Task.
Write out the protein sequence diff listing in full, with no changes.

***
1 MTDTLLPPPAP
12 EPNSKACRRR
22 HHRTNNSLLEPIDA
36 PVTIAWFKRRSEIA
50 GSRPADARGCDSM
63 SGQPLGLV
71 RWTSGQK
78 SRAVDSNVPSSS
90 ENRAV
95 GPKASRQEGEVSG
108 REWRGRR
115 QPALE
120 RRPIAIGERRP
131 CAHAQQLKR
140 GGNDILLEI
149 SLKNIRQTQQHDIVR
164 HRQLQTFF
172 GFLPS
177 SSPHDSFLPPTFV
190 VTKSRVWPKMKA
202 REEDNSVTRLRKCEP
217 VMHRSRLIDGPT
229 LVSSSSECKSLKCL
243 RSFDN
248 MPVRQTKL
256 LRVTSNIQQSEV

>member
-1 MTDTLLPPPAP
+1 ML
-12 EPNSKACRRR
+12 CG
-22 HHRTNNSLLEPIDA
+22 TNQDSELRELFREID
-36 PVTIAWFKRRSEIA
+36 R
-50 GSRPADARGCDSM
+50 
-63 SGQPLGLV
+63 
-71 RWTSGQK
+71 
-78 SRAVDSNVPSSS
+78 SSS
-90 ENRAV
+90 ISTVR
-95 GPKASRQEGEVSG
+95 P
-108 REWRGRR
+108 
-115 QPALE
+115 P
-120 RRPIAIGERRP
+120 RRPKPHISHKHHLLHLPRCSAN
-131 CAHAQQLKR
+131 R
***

1 MTDTLLPPPAP
12 EPNSKACRRR
22 HHRTNNSLLEPIDA
36 PVTIAWFKRRSEIA
50 GSRPADARGCDSM
63 SGQPLGLV
71 RWTSGQK
78 SRAVDSNVPSSS
90 ENRAV
95 GPKASRQEGEVSG
108 REWRGRR
115 QPALE
120 RRPIAIGERRP
131 CAHAQQLKR
140 GGNDILLEI
149 SLKNIRQTQQHDIVR
164 HRQLQTFF
172 GFLPS
177 SSPHDSFLPPTFV
190 VTKSRVWPKMKA
202 REEDNSVTRLRKCEP
217 VMHRSRLIDGPT
229 LVSSSSECKSLKCL
243 RSFDN
248 MPVRQTKL
256 LRVTSNIQQSEV

>member
-1 MTDTLLPPPAP
+1 ML
-12 EPNSKACRRR
+12 CG
-22 HHRTNNSLLEPIDA
+22 TNQDSELRELFREID
-36 PVTIAWFKRRSEIA
+36 R
-50 GSRPADARGCDSM
+50 
-63 SGQPLGLV
+63 
-71 RWTSGQK
+71 
-78 SRAVDSNVPSSS
+78 SSS
-90 ENRAV
+90 ISTVR
-95 GPKASRQEGEVSG
+95 P
-108 REWRGRR
+108 
-115 QPALE
+115 P
-120 RRPIAIGERRP
+120 RRPKPHISHKHHLLHLPRCSAN
-131 CAHAQQLKR
+131 R